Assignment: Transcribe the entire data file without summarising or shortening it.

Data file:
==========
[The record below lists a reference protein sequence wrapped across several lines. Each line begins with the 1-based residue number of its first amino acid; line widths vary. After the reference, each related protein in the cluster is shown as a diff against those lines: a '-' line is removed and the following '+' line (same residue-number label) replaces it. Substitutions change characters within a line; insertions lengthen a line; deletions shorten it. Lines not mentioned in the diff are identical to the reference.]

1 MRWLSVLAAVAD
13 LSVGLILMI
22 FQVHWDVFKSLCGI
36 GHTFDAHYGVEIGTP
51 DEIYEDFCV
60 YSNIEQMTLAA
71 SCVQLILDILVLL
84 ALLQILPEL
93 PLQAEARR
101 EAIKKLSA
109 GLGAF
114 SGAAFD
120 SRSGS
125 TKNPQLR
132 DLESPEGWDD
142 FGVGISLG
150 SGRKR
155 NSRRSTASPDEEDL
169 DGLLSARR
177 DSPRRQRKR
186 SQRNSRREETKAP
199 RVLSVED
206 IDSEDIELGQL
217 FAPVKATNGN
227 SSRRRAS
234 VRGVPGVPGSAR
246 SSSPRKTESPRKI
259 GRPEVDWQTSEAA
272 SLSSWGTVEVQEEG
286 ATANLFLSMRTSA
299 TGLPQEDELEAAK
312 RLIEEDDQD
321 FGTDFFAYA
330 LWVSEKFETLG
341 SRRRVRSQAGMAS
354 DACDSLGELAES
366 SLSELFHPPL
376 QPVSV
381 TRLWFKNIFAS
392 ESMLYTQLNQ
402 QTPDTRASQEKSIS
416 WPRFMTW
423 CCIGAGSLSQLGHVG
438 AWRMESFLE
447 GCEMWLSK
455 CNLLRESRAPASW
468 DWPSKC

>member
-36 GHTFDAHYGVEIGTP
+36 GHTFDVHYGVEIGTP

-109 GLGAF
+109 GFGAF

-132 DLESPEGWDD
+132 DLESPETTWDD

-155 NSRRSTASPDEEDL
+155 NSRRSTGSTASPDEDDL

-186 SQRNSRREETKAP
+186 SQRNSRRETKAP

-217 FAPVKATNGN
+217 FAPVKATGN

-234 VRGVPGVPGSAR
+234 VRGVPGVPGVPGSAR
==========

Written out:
[The record below lists a reference protein sequence wrapped across several lines. Each line begins with the 1-based residue number of its first amino acid; line widths vary. After the reference, each related protein in the cluster is shown as a diff against those lines: a '-' line is removed and the following '+' line (same residue-number label) replaces it. Substitutions change characters within a line; insertions lengthen a line; deletions shorten it. Lines not mentioned in the diff are identical to the reference.]

1 MRWLSVLAAVAD
13 LSVGLILMI
22 FQVHWDVFKSLCGI
36 GHTFDAHYGVEIGTP
51 DEIYEDFCV
60 YSNIEQMTLAA
71 SCVQLILDILVLL
84 ALLQILPEL
93 PLQAEARR
101 EAIKKLSA
109 GLGAF
114 SGAAFD
120 SRSGS
125 TKNPQLR
132 DLESPEGWDD
142 FGVGISLG
150 SGRKR
155 NSRRSTASPDEEDL
169 DGLLSARR
177 DSPRRQRKR
186 SQRNSRREETKAP
199 RVLSVED
206 IDSEDIELGQL
217 FAPVKATNGN
227 SSRRRAS
234 VRGVPGVPGSAR
246 SSSPRKTESPRKI
259 GRPEVDWQTSEAA
272 SLSSWGTVEVQEEG
286 ATANLFLSMRTSA
299 TGLPQEDELEAAK
312 RLIEEDDQD
321 FGTDFFAYA
330 LWVSEKFETLG
341 SRRRVRSQAGMAS
354 DACDSLGELAES
366 SLSELFHPPL
376 QPVSV
381 TRLWFKNIFAS
392 ESMLYTQLNQ
402 QTPDTRASQEKSIS
416 WPRFMTW
423 CCIGAGSLSQLGHVG
438 AWRMESFLE
447 GCEMWLSK
455 CNLLRESRAPASW
468 DWPSKC

>member
-36 GHTFDAHYGVEIGTP
+36 GHTFDVHYGVEIGTP

-109 GLGAF
+109 GFGAF

-132 DLESPEGWDD
+132 DLESPETTWDD

-155 NSRRSTASPDEEDL
+155 NSRRSTGSTASPDEDDL

-186 SQRNSRREETKAP
+186 SQRNSRRETKAP

-217 FAPVKATNGN
+217 FAPVKATGN

-234 VRGVPGVPGSAR
+234 VRGVPGVPGVPGSAR